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Starved Rock: History, Legends, and Lore


Starved Rock, located between Ottawa and La Salle-Peru, stands as one of the preeminent archeological, historical, and scenic landmarks in Illinois. Rising over 125 feet above the river below, Starved Rock—a tree covered sandstone monolith overlooking the Illinois River amid a landscape of woodland, canyons, and waterfalls that may closely resemble the region’s landscape as it was before the Ice Age.


Geologists tell us that this is because, between 14,000 and 15,000 years ago, the meltwaters from the Wisconsonian glaciation became too great to be restrained by the moraines to the north and the east. The water broke through and flowed to the headwaters of the Vermillion River, a tributary of the Illinois, and concentrated in the Illinois Valley causing what geologists refer to as the "Kankakee Torrent." This torrential flood scoured out glacier deposits and eroded fragile bedrock, widening the Illinois Valley by a half mile. Over the next 10,000 periodic (and considerably lesser) flooding deepened the Illinois River Valley an additional sixty feet—exposing geological layers much older than those found on the surrounding prairies.

While not quite so ancient as that, archeologists suggest that human habitation around Starved Rock dates as far back as 8000 B.C. More recently, the area was inhabited by the people belonging to several of the Illinois tribes. The Grand Village of the Kaskaskias lies just across the Illinois River and slightly upstream from the Rock itself.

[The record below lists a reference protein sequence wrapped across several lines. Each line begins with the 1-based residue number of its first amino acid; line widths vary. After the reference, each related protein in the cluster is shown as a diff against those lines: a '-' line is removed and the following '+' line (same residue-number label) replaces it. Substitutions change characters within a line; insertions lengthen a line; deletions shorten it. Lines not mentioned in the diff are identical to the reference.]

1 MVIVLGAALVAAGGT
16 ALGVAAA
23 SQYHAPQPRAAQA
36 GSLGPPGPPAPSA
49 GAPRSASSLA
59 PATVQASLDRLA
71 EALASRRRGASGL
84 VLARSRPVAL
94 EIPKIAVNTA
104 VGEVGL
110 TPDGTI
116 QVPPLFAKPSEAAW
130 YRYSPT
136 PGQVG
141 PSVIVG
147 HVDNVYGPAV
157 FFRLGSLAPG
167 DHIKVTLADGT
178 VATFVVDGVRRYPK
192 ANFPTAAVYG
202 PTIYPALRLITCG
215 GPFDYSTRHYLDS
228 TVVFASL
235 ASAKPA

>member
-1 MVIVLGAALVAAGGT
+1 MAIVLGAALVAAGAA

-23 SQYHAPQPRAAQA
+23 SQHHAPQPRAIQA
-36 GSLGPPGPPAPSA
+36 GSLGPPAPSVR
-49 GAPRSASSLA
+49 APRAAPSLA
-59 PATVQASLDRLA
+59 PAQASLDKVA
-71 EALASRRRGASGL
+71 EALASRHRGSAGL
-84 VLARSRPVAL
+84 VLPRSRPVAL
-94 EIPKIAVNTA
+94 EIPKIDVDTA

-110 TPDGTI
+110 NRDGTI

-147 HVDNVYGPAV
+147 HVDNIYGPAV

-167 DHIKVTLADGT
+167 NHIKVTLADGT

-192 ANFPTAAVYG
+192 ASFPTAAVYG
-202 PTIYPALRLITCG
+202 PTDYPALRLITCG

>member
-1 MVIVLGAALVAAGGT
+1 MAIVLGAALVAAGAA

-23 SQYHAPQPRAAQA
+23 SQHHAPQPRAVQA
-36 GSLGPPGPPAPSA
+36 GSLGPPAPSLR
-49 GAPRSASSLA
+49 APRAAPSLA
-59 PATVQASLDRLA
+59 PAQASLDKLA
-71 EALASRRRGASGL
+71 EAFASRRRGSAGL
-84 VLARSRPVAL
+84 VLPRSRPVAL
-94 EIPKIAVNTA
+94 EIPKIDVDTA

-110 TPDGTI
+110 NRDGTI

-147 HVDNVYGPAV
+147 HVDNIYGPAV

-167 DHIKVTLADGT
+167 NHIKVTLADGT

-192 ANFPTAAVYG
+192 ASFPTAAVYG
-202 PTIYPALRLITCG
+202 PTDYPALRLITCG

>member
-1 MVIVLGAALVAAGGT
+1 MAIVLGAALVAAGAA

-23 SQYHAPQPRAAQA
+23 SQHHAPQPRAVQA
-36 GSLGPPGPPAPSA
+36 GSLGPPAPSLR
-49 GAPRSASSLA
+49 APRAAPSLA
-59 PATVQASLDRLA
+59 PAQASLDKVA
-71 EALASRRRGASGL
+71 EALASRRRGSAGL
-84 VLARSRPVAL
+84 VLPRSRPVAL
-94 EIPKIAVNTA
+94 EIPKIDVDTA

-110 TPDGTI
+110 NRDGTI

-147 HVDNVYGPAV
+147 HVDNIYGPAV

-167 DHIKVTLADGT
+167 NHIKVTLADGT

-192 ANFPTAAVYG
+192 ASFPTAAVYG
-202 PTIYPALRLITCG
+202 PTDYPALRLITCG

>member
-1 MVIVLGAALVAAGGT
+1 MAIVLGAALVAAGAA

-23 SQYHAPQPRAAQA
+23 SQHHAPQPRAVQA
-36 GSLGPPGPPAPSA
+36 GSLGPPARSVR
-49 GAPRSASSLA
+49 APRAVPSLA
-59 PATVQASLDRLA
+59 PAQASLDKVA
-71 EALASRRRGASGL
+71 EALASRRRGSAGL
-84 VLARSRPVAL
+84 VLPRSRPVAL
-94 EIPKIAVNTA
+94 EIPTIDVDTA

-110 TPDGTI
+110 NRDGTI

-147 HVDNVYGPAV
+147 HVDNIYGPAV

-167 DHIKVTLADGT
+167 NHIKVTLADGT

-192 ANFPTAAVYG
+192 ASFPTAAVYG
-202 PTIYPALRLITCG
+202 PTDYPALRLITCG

<More on Indian views…just a landmark? There must be legends or traditional histories or something from that side of things? Ideas on where to look?>

During their epic 1673 journey through the Illinois country, Louis Jolliet and Father Jacques Marquette became the first Europeans to mention Starved Rock, or Le Rocher (as they called it at the time). They were welcomed by the Kaskaskias and, two years later, Marquette returned to establish the Mission of the Immaculate Conception. Other Frenchman—in pursuit of souls and furs—soon followed. <They left descriptions. We should provide some.>

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Chief among these were Robert Cavelier, Sieur de La Salle and his lieutenant, Henri de Tonti. After a failed attempt to construct a fort near what is now Peoria in 1680, the French returned to the area in 1682 and constructed Fort St. Louis atop Le Rocher both to protect their Illinois allies from Iroquois aggression and—as part of a chain of western forts extending from Canada to New Orleans—to check the westward expansion of the British. Commanded by Tonti, the French erected oaken palisades, bastions and a parapet to augment the fort’s natural defensive location. Inside its walls were a storehouse, a chapel, and several traders’ cabins.

In addition to the climactic extremities of the Midwestern climate, with its severe summers and icy winters, Fort St. Louis withstood a six-day siege and attack by an Iroquois war party in 1684. <link to Tonti/Iroquois War?>   It was abandoned eight years later when the French relocated to a more convenient location (also named Fort St. Louis) at Pimitoui (Lake Peoria). At some point in the early 1700s, even the ruins burned.


The Illinois State Museum, as well as archeologists and students from universities throughout the state, have studied the artifacts left at Starved Rock by French and Native inhabitants of the area.  Click here to learn more about their efforts or follow this offsite link:

Illinois State Museum--Starved Rock Excavations